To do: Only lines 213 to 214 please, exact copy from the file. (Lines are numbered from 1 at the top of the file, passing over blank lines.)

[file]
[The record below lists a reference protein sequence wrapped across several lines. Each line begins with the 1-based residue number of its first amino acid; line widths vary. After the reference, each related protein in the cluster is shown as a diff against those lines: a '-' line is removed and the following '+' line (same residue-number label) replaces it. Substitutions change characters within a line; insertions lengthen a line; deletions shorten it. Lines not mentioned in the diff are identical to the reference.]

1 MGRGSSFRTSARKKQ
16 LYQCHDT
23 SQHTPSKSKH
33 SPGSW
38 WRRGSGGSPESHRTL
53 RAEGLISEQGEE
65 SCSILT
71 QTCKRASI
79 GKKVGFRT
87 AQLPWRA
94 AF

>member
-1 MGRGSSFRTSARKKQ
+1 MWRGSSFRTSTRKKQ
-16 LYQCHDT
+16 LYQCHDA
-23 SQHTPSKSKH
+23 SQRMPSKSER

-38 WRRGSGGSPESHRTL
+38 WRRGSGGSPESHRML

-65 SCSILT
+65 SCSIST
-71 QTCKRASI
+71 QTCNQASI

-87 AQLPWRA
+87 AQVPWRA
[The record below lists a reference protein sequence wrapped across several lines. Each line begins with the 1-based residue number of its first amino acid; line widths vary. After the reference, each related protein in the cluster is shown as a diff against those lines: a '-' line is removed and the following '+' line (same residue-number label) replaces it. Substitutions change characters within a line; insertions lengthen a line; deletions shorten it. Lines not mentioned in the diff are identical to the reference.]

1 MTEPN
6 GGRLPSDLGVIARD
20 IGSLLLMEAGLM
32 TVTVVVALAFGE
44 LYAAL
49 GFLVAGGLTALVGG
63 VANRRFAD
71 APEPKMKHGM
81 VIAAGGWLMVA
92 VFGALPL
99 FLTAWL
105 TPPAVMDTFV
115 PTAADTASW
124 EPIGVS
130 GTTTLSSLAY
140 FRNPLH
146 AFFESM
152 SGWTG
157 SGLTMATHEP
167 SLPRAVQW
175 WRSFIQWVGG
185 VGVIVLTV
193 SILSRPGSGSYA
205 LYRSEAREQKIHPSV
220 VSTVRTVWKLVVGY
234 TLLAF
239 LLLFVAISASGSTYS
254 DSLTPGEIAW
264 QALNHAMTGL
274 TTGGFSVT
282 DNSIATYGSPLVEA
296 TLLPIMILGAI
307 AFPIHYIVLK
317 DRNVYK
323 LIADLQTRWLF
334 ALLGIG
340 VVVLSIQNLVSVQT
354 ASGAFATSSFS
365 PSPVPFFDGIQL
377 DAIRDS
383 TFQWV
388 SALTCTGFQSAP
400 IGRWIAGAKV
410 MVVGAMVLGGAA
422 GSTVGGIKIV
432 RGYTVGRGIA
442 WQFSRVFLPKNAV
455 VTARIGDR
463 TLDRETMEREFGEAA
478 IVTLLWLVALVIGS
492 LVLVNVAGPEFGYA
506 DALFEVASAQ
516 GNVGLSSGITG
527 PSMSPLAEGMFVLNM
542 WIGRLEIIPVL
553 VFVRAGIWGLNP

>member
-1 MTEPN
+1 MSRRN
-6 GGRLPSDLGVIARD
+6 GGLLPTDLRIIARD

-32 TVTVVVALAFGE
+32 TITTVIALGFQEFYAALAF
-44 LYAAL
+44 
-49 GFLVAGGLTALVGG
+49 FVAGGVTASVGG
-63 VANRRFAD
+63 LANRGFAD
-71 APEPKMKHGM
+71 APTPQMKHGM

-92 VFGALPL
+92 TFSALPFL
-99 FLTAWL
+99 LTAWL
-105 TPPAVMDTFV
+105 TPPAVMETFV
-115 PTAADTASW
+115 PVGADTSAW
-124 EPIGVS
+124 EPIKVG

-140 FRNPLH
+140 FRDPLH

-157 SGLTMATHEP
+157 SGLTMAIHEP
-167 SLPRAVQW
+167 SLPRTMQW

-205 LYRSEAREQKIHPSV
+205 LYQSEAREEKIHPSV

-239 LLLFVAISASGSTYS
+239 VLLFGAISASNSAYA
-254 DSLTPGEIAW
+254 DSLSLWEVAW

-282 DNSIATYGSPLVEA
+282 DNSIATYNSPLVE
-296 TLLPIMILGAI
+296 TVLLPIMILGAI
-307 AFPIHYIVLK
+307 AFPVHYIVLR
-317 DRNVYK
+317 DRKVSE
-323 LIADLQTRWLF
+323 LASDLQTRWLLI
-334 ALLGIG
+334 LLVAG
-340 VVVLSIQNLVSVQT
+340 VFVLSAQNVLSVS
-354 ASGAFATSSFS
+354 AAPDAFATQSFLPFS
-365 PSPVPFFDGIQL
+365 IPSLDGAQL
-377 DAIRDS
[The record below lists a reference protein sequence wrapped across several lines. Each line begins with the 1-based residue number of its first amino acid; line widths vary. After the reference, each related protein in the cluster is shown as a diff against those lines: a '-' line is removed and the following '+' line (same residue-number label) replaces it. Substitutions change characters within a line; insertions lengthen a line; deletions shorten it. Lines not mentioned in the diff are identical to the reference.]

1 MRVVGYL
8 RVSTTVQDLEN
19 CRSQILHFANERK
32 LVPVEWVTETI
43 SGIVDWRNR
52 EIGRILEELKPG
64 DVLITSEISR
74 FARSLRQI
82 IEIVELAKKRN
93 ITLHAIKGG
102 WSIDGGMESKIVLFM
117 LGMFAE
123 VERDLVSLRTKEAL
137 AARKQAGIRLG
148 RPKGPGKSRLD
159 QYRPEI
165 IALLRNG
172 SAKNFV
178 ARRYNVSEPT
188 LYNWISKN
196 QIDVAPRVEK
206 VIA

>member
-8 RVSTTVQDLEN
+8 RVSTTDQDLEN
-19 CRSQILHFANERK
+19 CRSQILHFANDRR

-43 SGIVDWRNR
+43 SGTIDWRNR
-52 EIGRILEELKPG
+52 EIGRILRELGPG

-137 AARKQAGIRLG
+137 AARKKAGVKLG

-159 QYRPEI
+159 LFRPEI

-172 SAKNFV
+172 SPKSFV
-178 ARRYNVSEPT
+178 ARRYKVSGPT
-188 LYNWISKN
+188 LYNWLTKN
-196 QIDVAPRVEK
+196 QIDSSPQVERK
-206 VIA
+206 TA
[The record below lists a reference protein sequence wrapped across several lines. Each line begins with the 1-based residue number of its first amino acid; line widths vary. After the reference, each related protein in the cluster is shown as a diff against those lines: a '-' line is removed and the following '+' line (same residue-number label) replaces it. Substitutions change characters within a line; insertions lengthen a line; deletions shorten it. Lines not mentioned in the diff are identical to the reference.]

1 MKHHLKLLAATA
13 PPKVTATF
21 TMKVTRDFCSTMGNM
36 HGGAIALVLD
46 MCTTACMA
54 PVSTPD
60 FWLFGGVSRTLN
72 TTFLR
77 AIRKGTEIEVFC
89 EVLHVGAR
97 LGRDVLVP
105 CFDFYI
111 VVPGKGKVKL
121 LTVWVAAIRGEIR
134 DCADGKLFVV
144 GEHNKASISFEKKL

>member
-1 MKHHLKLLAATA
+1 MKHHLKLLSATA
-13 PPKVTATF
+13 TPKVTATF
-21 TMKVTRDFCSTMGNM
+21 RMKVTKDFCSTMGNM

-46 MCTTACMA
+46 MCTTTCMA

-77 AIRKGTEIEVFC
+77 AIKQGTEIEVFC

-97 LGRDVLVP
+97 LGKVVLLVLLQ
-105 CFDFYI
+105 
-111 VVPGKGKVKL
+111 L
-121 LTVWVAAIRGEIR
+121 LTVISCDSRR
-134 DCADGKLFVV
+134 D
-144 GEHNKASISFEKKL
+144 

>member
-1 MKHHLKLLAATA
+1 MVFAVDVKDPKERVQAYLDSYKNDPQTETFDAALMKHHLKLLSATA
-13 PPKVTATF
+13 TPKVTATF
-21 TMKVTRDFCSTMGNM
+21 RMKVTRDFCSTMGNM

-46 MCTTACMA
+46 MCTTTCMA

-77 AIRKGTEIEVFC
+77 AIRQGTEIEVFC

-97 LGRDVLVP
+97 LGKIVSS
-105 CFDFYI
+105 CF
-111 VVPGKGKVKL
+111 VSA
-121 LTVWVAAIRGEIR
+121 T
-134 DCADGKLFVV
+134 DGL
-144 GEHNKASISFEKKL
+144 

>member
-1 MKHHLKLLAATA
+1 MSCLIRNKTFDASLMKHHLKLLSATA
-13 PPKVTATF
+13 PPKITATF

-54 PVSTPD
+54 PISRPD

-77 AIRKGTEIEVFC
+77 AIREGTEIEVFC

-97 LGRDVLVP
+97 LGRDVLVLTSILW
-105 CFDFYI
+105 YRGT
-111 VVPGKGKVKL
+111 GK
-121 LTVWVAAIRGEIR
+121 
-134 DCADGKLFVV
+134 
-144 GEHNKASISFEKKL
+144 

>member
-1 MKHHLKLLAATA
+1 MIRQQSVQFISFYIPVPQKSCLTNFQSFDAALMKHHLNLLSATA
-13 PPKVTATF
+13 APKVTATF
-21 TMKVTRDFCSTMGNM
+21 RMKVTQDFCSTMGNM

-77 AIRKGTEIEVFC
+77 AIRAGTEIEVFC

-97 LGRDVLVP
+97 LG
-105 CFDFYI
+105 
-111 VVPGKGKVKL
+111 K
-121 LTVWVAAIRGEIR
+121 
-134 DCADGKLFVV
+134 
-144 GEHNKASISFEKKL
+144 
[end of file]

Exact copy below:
-77 AIRKGTEIEVFC
+77 AIKQGTEIEVFC